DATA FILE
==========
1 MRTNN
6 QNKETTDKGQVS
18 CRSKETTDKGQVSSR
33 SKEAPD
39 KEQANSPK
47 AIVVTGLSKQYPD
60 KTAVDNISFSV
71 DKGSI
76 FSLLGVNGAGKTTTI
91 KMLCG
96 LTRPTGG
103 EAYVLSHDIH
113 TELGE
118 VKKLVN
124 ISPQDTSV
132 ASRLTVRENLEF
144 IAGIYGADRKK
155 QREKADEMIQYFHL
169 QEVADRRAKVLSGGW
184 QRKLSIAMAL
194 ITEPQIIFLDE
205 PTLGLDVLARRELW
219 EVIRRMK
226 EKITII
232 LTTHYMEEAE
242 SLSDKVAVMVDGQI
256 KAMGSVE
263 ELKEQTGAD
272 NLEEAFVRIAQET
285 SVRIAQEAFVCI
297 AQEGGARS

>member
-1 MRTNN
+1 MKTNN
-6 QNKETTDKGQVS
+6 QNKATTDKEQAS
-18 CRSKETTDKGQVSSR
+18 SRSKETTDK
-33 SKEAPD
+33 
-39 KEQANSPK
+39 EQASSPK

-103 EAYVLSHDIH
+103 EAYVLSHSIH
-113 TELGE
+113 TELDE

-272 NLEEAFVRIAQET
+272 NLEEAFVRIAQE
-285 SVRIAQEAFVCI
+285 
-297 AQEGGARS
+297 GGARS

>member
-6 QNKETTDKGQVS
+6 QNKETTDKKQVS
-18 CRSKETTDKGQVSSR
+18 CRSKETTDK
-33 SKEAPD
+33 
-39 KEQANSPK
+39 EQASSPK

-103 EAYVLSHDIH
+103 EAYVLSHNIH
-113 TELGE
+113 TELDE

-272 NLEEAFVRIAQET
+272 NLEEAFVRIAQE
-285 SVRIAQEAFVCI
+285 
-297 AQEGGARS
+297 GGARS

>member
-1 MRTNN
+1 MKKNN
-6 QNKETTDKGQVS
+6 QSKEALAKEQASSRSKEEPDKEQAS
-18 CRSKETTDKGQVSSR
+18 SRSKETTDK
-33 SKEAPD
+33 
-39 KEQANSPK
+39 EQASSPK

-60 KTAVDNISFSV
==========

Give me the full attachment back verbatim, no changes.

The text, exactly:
1 MRTNN
6 QNKETTDKGQVS
18 CRSKETTDKGQVSSR
33 SKEAPD
39 KEQANSPK
47 AIVVTGLSKQYPD
60 KTAVDNISFSV
71 DKGSI
76 FSLLGVNGAGKTTTI
91 KMLCG
96 LTRPTGG
103 EAYVLSHDIH
113 TELGE
118 VKKLVN
124 ISPQDTSV
132 ASRLTVRENLEF
144 IAGIYGADRKK
155 QREKADEMIQYFHL
169 QEVADRRAKVLSGGW
184 QRKLSIAMAL
194 ITEPQIIFLDE
205 PTLGLDVLARRELW
219 EVIRRMK
226 EKITII
232 LTTHYMEEAE
242 SLSDKVAVMVDGQI
256 KAMGSVE
263 ELKEQTGAD
272 NLEEAFVRIAQET
285 SVRIAQEAFVCI
297 AQEGGARS

>member
-1 MRTNN
+1 MKTNN
-6 QNKETTDKGQVS
+6 QNKATTDKEQAS
-18 CRSKETTDKGQVSSR
+18 SRSKETTDK
-33 SKEAPD
+33 
-39 KEQANSPK
+39 EQASSPK

-103 EAYVLSHDIH
+103 EAYVLSHSIH
-113 TELGE
+113 TELDE

-272 NLEEAFVRIAQET
+272 NLEEAFVRIAQE
-285 SVRIAQEAFVCI
+285 
-297 AQEGGARS
+297 GGARS

>member
-6 QNKETTDKGQVS
+6 QNKETTDKKQVS
-18 CRSKETTDKGQVSSR
+18 CRSKETTDK
-33 SKEAPD
+33 
-39 KEQANSPK
+39 EQASSPK

-103 EAYVLSHDIH
+103 EAYVLSHNIH
-113 TELGE
+113 TELDE

-272 NLEEAFVRIAQET
+272 NLEEAFVRIAQE
-285 SVRIAQEAFVCI
+285 
-297 AQEGGARS
+297 GGARS

>member
-1 MRTNN
+1 MKKNN
-6 QNKETTDKGQVS
+6 QSKEALAKEQASSRSKEEPDKEQAS
-18 CRSKETTDKGQVSSR
+18 SRSKETTDK
-33 SKEAPD
+33 
-39 KEQANSPK
+39 EQASSPK

-60 KTAVDNISFSV